Elon Musk’s plan to acquire Twitter for $44 billion (€44 billion) has received the support of Twitter’s stockholders.
The results of the shareholder meeting, which lasted only a few minutes, were determined after the majority of the votes had been cast online.
Despite the fact that the shareholder vote deadline for the merger was set for Tuesday, it was thought that enough investors had already cast their votes by Monday night for the result to be guaranteed.
Even though the world’s richest man wants to back out of the agreement, the shareholder resolution approves its closing.
Tesla CEO Elon Musk had stated on Twitter that he did not intend to proceed with the acquisition, claiming he was misinformed about the volume of fraudulent accounts on the network.
He made the remark in May, stating that he needed more information to demonstrate that less than 5% of users were made up of spam and false accounts.
In response, the business sued Musk, and a hearing has been scheduled for October. Twitter’s legal team claims that Musk’s justifications for walking away from the contract are “invalid and unjust.”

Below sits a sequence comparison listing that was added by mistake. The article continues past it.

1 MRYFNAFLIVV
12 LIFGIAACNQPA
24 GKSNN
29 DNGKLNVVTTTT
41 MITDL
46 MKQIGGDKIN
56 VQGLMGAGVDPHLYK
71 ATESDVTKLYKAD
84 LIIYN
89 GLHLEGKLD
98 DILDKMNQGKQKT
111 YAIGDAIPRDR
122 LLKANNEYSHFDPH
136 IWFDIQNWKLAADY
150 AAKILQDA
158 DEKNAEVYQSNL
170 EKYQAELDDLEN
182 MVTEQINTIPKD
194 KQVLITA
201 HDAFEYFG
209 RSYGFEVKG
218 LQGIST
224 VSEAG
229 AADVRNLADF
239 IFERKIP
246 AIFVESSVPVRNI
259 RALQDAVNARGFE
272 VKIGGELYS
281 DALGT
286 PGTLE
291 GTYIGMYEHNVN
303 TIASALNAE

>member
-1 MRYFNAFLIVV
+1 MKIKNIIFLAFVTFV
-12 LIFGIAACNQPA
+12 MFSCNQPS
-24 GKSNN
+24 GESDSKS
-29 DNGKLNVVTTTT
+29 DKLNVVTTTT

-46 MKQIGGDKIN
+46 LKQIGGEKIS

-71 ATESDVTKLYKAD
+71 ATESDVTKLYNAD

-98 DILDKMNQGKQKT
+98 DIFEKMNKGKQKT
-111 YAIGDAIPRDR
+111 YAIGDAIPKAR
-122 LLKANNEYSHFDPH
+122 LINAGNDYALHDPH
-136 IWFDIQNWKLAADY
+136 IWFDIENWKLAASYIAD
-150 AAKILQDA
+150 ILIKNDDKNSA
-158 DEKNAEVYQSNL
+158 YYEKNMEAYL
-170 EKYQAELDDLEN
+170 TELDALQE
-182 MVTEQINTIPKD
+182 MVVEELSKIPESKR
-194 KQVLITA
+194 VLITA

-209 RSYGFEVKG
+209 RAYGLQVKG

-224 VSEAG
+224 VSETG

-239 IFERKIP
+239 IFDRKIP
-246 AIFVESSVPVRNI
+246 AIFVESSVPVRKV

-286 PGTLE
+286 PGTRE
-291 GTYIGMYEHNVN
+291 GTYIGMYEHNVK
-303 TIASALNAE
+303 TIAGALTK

If Twitter wins the case, the judge can require Tesla’s CEO to pay the firm billions of dollars or even make him finish the purchase.
The testimony of Twitter’s former security head, who testified to the US Congress on Tuesday that the social media network is plagued by lax cyber defenses, may support Musk’s claim.
Peiter “Mudge” Zatko asserts that the business prioritizes profit over security and is unaware of what data it has or how to safeguard it.
Asserting that Twitter leadership was “misleading the public, lawmakers, regulators, and even its own board of directors,” Zatko, a renowned cybersecurity specialist, made his claims before the Senate Judiciary Committee.
A Delaware judge decided last Monday that Musk could use Zatko’s whistleblower claims in his suit against Twitter.
However, many of Zatko’s assertions are believed to be unsupported by evidence and to have scant documentary backing. In the event that the judge rules that the multi-billionaire failed to conduct the required fact-checking for such a significant commercial arrangement, the evidence in the Musk proceedings may prove to be irrelevant in any case.